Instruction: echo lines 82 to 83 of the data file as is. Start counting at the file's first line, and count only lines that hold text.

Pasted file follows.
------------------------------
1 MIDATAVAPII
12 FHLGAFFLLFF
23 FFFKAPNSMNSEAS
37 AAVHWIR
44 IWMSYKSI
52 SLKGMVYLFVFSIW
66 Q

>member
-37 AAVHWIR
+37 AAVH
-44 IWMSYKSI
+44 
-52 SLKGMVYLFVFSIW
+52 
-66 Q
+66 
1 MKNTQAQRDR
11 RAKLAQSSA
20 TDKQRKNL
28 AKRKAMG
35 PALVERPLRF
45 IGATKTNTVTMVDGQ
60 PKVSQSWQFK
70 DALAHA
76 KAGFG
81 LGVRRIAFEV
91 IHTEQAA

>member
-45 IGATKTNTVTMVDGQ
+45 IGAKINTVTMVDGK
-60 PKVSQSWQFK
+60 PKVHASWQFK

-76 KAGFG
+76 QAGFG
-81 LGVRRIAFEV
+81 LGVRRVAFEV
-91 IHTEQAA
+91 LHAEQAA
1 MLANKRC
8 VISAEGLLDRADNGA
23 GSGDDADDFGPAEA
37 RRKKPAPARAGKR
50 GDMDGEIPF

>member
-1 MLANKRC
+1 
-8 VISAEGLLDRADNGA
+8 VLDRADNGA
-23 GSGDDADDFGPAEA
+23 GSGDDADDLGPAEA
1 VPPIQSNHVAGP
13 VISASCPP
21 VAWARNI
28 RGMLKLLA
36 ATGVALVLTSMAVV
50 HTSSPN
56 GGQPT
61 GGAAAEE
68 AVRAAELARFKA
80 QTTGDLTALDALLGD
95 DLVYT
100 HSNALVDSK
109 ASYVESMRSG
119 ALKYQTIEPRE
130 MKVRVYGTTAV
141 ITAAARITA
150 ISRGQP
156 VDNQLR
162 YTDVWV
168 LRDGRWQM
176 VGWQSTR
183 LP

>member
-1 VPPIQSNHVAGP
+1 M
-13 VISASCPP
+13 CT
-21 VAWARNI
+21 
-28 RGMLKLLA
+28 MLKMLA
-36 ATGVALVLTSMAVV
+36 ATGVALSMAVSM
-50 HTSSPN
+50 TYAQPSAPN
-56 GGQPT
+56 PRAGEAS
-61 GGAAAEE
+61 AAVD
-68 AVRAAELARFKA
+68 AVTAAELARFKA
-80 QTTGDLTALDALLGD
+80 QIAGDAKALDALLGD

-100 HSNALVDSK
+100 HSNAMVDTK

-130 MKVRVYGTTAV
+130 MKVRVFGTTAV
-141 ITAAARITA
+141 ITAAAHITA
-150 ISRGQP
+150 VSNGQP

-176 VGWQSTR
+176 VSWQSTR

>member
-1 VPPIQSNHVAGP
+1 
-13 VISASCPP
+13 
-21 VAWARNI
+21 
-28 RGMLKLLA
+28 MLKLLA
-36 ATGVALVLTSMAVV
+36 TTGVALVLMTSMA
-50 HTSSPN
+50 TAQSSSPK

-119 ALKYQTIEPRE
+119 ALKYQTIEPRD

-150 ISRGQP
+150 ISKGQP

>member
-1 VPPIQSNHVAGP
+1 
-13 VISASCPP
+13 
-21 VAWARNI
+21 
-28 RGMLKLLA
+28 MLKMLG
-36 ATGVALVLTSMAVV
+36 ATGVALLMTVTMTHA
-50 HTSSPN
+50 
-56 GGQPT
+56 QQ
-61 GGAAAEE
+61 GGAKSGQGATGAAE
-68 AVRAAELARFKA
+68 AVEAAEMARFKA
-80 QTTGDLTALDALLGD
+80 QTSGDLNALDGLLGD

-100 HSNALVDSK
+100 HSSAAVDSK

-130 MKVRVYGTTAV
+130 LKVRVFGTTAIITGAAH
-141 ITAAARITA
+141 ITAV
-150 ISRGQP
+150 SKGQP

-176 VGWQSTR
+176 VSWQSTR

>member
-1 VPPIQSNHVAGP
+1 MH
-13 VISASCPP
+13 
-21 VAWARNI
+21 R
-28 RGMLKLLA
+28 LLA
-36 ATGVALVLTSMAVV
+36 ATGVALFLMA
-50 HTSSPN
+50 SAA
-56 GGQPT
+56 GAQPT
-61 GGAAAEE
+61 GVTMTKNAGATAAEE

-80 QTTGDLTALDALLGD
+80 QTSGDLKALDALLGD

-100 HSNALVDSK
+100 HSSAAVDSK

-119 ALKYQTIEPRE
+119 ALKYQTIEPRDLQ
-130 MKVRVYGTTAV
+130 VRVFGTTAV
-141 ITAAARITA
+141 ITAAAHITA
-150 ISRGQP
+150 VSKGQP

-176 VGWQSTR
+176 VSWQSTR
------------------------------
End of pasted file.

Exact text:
-36 ATGVALVLTSMAVV
+36 ATGVALSMAVSM